YA-On Friday, July 30, 2027, Lauren Oya Olamina's California walled neighborhood is burned and plundered by pyro addicts. She and two other teens appear to be the only survivors and join the seemingly endless stream of poverty-stricken people looking for a better life or, at least, for another day. Like her Baptist minister father before her, Lauren carries her faith in her religion, Earthseed, with her. In the insanity of this future world, her faith, practical skills, and determination to survive (whatever the cost) are enhanced by the basic goodness of the folks who expand her group. YAs may see the similarity between Lauren's world and the nightly TV-news coverage of current war-torn nations. They should appreciate this tender coming-of-age story and/or the glimpse into a future they can work to prevent. Romance; science fiction; a strong, black, female protagonist; and a hopeful ending should attract readers to this novel.-Barbara Hawkins, Oakton High School, Fairfax, VA (c) Copyright 2010. Library Journals LLC, a wholly owned subsidiary of Media Source, Inc. No redistribution permitted.
Booklist Review
Although conventional gloom-and-doom scenarios of civilization on the brink of collapse are rapidly becoming passe in contemporary science fiction, original variations occasionally appear to give new life to the form. For instance, Butler's latest novel. Written in diary form, Parable chronicles the sometimes grim adventures of Lauren Olamina, an adolescent girl living in a barricaded village in Southern California amid the rampant socioeconomic decay of the early twenty-first century. After her neighborhood is overrun by a cult of drug-demented pyromaniacs, Lauren takes to the road and bands together with other refugees of violent attacks. Withstanding fire and marauding thieves, the group gradually makes its way toward refuge in Northern California, while Lauren wins converts to her homespun "Earthseed" philosophy--a creed espousing community survival for a future among the stars. Sustained by skillful characterizations and an all-too-uncomfortable realism, Butler's narrative holds a mirror up close to our own contemporary blight of moral and economic disintegration and implicitly poses the question, Can we really let it get this bad? ~--Carl Hays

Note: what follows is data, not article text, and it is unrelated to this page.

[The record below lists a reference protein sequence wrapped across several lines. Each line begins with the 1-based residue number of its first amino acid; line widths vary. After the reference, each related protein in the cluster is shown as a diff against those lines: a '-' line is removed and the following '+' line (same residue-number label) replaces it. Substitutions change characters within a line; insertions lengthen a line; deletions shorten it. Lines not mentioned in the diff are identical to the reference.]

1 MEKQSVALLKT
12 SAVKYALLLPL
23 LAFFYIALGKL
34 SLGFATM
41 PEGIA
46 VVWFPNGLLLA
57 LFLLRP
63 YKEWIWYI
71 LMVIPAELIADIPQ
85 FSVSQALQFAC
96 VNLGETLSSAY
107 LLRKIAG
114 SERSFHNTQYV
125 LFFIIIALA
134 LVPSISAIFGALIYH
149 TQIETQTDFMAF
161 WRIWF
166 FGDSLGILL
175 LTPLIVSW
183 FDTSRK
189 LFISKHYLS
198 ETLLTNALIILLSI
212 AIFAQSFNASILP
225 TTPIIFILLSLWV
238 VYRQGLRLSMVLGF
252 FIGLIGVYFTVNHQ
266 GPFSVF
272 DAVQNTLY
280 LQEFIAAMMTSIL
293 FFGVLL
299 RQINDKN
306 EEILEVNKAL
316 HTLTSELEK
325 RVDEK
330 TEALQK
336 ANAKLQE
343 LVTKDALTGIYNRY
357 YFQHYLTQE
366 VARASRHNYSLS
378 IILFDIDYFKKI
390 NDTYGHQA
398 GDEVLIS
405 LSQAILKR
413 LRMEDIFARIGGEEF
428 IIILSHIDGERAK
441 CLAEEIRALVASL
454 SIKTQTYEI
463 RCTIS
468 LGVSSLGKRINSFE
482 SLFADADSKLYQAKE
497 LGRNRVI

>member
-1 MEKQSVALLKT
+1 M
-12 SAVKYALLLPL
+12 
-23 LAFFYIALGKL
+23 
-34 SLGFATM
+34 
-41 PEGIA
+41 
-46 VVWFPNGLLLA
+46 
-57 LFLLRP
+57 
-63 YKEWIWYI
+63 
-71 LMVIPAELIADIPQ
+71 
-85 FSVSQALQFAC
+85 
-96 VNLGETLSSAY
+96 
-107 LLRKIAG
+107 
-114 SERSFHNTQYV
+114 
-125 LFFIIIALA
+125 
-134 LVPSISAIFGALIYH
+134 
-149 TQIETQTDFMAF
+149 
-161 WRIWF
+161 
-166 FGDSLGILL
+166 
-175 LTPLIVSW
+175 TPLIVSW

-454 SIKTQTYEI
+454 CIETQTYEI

Kirkus Review
Diary of teenager Lauren Olamina, 2024-27, as she struggles to survive the collapse of civilization and formulate a new religion that spells out her notion of God as change: from the author of Clay's Ark, the Xenogenesis series, etc. Only walled enclaves like Robledo, California, stand against total descent into barbarism, criminality, and madness; even so, one by one the enclaves are being overrun by drug-crazed ``Paints.'' Olamina's younger brother Keith, tiring of his father's strictures and determined to make a life for himself outside, runs away, to live by robbery, murder, and drug-dealing--and quickly ends up horribly dead. Olamina, despite her hyperempathic sense (she can feel the pain of those near her) learns to be tough; seeing that Robledo will soon fall, she plans to flee north with her boyfriend Curtis. But then the enclave is attacked and destroyed. With two other refugees, Harry and Zahra, Olamina heads north along the beach. An earthquake compounds their problems. Others, impressed by Olamina's caring and determination, join the three, including Bankole, an older man who owns property where the group could settle and found a new community based on Olamina's philosophy. A vanishingly thin plot and dreadfully preachy: imperfections for which Butler's usual virtues--lucid prose, a realistic progression of events, and splendid texture--unfortunately fail to compensate.